Alas, this is my last issue as editor. I welcome new editor, Steve Hodge. Read my editor’s notes for more info. Thank you all for helping to make Prune Juice a great journal. This issue is packed with senryu, kyoka, haiga, haibun, an interview with Carlos Colon and a new feature, Plum Pickin’s, editor’s choice awards. Enjoy!
Hope you all are enjoying your July no matter what season it is for you. It is always a thrill for me to receive so many submissions from people all over the globe. Hope you find a few minutes to kick back and enjoy this selection.
Go to the Issues page and click on the cover to begin reading. I’m happy to see some old friends in this issue, as well as some work from writers who are new to Prune Juice. I hope there is something in this issue to please all you senryu lovers out there. BTW, Congratulations to our proofreader, Christina Nguyen, and her husband on the upcoming birth of their son. I am sure the girls are happy about getting a baby brother!
Go to the issues page and click on this issue’s funny face jug cover to get your November dose of Prune Juice. I am proud of the variety of senryu, senryu sequence, haibun and haiga in this issue. Our contributors hail from all over the world. I think you’ll see a few new names on this month’s pages. Welcome new contributors to the Prune Juice family!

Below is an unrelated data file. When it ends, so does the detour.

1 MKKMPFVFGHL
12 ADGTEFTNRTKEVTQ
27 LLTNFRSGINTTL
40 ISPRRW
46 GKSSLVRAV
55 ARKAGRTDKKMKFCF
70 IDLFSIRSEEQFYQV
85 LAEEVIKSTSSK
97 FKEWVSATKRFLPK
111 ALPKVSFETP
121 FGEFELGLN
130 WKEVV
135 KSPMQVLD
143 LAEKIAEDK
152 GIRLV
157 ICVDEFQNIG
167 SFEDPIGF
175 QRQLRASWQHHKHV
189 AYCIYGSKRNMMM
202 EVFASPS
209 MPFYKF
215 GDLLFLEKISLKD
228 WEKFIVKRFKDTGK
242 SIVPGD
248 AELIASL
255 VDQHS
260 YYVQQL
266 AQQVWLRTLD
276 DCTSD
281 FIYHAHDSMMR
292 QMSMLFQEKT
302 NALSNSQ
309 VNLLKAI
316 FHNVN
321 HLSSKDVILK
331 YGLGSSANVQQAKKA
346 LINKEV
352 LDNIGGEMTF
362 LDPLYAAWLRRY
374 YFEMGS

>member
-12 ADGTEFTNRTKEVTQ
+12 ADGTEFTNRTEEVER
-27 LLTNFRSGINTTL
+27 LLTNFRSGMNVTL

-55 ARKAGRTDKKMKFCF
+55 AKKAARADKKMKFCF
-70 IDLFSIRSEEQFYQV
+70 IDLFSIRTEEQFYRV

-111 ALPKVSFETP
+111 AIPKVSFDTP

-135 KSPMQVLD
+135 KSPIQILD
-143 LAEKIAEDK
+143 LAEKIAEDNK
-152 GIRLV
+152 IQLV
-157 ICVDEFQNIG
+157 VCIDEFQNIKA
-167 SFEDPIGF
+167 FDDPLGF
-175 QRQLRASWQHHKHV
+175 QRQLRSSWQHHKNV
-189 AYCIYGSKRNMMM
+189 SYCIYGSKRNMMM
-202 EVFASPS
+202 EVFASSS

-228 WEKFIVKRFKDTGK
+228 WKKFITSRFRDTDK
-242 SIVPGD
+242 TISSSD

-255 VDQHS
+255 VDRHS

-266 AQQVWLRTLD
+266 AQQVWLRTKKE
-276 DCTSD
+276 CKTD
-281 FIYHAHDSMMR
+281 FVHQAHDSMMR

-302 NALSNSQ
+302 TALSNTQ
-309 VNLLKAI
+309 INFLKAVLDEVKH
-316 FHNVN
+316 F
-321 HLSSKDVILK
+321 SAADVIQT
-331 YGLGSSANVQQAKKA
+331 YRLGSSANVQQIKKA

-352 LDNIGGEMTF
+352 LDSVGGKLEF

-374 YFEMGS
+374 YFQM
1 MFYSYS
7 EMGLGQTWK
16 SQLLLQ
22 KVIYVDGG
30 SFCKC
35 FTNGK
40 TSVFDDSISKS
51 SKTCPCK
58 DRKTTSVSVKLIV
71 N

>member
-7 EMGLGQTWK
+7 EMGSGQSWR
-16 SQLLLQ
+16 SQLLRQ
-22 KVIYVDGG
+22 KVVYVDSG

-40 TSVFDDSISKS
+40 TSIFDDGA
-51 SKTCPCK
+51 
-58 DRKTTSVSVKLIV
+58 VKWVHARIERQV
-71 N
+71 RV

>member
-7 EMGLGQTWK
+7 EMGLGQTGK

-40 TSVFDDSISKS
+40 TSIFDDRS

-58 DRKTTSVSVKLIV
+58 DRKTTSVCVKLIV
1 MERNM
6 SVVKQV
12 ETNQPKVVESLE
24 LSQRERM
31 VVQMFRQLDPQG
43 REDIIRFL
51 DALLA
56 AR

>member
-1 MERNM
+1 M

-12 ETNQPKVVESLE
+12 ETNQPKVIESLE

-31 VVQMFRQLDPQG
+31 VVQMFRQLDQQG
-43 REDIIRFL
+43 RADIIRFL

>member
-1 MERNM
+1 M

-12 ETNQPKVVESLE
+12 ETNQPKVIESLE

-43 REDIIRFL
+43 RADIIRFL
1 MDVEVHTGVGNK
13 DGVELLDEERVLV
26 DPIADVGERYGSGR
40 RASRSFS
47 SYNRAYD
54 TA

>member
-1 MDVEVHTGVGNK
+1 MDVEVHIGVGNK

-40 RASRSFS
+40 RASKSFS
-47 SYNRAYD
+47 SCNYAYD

Thanks to all of the poets, the cover artists, to Christina Nguyen for her fine proofreading eye, and to Ray French for his technical abilities in helping me get the issue online.
Today in the States we are celebrating July 4th–hot dogs and burgers, water sports and fireworks. Prune Juice may not be the ultimate party beverage, but it is bound to add a little sis, boom, bang to your day. So, whether here in the US, or abroad, sit back, take a load off and enjoy the latest issue of Prune Juice.
Before submitting to Prune Juice, please be sure to read the submission guidelines carefully. Also, read a few past issues to see what types of things we publish. I have included links and instructional information in my editor’s notes to educate on what constitutes a senryu and what elements I look for.
I can always tell when a submitter has taken the time to do these things, and it makes a big difference on whether or not your work will be published.
Here in the Northern Hemisphere, it’s been a long, cold, (but hopefully not lonely) winter. If it’s sunny where you are, take your lap top, go find a tree, and enjoy the latest issue of Prune Juice! If it’s a gloomy, gray day, stay inside — you’re sure to find something in this issue to make your day a little bit brighter!